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M.Besant E.Walter
Jerusalem, the city of Herod and Saladin


Sir John Froissart's Chronicles of England, France, Spain and the Ajoining Countries from the latter part of the reign of Edward II to the coronation of Henry IV in 12 volumes 

Chronicles of Enguerrand De Monstrelet (Sir John Froissart's Chronicles continuation) in 13 volumes 

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M.Besant E.Walter
Jerusalem, the city of Herod and Saladin
page 140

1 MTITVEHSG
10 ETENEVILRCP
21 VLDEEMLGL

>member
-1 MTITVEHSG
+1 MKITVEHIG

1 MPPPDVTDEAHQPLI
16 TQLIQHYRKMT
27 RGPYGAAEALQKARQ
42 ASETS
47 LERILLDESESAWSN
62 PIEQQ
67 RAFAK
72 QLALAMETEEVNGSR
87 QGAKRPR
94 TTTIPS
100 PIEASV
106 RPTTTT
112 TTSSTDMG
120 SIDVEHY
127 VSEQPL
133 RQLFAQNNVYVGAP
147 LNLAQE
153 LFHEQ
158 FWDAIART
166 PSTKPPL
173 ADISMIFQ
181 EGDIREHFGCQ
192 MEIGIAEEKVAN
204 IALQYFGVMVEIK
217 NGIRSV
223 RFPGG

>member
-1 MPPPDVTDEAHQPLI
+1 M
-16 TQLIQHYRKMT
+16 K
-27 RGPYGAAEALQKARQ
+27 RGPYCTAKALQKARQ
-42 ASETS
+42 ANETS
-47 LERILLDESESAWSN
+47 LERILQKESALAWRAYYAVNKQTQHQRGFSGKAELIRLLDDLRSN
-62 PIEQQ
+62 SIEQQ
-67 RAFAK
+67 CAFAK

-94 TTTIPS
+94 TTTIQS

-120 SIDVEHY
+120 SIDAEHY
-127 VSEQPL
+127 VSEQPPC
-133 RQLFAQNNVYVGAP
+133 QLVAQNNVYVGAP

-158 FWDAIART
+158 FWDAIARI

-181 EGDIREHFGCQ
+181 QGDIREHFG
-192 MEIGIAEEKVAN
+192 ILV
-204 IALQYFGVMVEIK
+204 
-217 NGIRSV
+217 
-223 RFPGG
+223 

as a pilgrim to Palestine, and returning safely again, he occupied himself for many years in building monasteries and churches. But he could not rest in quiet, and resolved for the good of his soul to make a third pilgrimage. This he did, but died on his way home at Metz. A very different pilgrim was Raymond of Plaisance. Born of poor parents, and himself apprenticed to a shoemaker, Raymond's mind was distracted from the earliest age by the desire to see Palestine. He disguised his anxiety for a time, but it became too strong for him, and. he fell ill and confessed his thoughts to his mother. She, a widow, resolved to accompany him, and they set off together. They arrived safely at Jerusalem, and wept before the sepulchre, conceiving, we are told, a lively desire to end their days there and then. This was not to be, however. They went on to Bethlehem, thence to Jerusalem again, and thence homewards. On board the ship Raymond was seized with an illness, and the bailors wanted to throw him overboard, thinking, according to the usual sailors' superstition, that a sick man would bring disaster. His mother, however, dissuaded them, and he quickly recovered. But the mother died herself shortly after landing in Italy, and Raymond went on alone. He was met at Plaisance by a procession of clergy and choristers, and led to the cathedral, where he deposited his palm branch, sign of successful pilgrimage, and then returned to his shoemaking, married, and lived to a good old age—doubtless telling over and over again the stories of his travels. And now began those vast pilgrimages when thousands went together, " the armies of the Lord," the real precursors of the Crusades. Robert of Normandy (A.D. 1034), like Fulke the Black, anxious to wipe out his sins, went accompanied by a great number of barons and knights, all barefooted, all clothed with the penitential sackcloth, all bearing the staff and purse. They went by Constantinople and through Asia Minor. There Robert was seized

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